The cargo hold door hissed as the locking cylinders depressurized, and then it swung silently open. A rush of stale air blew back Faulkner’s coal-black mane. There was an electric light inside.
“Please, let me go now,” said the technician. Faulkner had already forgotten about him; pity. He faced the tech, placed his hands atop his shoulders, and nodded in gratitude before grasping the man by his chin and crown and twisting his head like a tamperproof lid—and there was a snap-snap-snapping in the same rapid fashion. The tech crumpled to the deck, disregarded and once again forgotten.
Faulkner approached the light.
How long had this Sparker been kept hidden here in the depths of a junk hauler in this dead system, falling in endless arcs between one brown dwarf and another? Centuries? Longer? There would be hell to pay. Hell could be many things, and Faulkner meant them all. But first…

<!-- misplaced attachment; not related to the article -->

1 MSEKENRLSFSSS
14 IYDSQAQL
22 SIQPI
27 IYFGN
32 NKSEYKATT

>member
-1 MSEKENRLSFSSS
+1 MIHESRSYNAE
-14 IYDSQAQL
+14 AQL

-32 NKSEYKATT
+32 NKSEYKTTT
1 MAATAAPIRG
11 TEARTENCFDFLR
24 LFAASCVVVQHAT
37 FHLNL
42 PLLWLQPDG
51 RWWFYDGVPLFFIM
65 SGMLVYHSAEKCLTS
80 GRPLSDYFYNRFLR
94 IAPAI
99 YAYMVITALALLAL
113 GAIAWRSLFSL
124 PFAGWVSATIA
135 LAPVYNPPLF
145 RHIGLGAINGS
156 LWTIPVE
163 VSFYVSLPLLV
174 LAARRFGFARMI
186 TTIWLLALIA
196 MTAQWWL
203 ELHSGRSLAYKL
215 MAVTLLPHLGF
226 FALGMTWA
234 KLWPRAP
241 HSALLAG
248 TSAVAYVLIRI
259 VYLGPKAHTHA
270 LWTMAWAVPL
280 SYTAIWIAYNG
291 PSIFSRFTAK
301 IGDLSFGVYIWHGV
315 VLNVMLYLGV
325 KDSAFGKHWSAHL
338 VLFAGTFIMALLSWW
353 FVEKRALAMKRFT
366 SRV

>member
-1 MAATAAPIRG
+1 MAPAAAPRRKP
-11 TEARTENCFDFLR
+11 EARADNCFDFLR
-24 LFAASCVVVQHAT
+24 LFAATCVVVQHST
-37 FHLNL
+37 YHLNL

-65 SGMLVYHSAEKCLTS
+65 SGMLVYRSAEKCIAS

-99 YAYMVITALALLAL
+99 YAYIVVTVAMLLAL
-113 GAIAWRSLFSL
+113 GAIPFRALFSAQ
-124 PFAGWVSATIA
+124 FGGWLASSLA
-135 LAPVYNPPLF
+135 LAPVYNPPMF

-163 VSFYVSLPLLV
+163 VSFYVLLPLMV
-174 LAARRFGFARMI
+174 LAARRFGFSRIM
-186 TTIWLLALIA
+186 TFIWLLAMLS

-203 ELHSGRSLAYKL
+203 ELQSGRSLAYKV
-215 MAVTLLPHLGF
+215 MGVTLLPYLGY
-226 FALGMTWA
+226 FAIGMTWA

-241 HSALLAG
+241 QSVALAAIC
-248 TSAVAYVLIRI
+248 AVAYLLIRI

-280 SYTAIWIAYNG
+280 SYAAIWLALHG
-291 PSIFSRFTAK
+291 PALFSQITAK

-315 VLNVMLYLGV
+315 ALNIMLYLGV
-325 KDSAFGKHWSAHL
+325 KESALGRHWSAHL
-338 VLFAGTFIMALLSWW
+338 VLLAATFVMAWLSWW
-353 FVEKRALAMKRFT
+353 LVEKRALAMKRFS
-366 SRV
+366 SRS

The sour rubbery smell of ozone suddenly permeated the dark space, and the Sparker flickered with blue-white intensity. It knew he was here. He reached the circular base and stood beneath the crackling machinery of those ancient times—when the galaxy was still bright and empty and its people pulled in only one direction, guided by the yoke and lash of Holy Faulkner the First.
Now began the reign of Faulkner the Last. The Reborn. The Eternal.
He raised his arms in a slow summoning, staring into the eye of the God Machine. “What once was old is new again,” he said, and laughed a dark, bloody laugh that reverberated in the lonely space. All across the galaxy, he imagined, the stars themselves averted their eyes with a shiver and bowed in recognition.